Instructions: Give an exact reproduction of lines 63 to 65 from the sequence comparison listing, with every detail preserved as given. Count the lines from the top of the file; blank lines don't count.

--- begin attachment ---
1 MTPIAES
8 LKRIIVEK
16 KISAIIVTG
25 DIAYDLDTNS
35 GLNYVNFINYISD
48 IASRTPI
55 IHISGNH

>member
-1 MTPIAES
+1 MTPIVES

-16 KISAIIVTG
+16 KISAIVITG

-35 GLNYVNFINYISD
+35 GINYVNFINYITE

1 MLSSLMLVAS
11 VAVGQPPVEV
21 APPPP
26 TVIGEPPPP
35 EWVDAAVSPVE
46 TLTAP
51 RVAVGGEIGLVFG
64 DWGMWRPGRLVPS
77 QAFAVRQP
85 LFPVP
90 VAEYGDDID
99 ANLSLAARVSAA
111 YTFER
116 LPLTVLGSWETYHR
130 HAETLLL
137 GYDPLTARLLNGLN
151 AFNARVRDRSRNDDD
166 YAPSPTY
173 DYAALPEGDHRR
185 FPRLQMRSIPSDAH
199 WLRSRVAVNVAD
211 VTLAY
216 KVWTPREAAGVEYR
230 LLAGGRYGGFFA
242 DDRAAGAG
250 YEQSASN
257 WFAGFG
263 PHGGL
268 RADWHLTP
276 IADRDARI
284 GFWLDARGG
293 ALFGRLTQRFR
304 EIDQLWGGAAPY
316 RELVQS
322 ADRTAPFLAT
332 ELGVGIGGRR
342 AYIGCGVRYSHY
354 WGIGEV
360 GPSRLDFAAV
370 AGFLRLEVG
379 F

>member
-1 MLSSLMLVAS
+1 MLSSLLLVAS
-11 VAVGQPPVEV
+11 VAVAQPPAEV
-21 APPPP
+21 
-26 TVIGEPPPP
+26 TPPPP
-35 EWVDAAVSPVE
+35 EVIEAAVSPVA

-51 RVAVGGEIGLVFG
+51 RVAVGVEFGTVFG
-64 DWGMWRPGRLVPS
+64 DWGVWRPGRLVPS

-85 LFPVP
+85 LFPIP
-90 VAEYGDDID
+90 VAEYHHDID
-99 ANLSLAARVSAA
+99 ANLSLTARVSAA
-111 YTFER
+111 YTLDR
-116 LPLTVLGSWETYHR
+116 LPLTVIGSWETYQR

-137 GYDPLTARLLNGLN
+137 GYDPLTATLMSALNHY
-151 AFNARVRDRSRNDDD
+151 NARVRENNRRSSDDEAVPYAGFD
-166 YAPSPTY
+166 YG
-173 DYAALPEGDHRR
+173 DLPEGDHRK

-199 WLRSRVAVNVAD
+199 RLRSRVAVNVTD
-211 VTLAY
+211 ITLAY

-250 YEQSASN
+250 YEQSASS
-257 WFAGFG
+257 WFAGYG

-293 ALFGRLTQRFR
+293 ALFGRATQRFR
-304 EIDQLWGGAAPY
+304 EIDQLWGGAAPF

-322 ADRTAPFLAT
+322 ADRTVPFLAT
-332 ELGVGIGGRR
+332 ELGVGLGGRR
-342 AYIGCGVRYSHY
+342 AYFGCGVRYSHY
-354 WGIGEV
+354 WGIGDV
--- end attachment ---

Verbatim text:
-26 TVIGEPPPP
+26 TPPPP
-35 EWVDAAVSPVE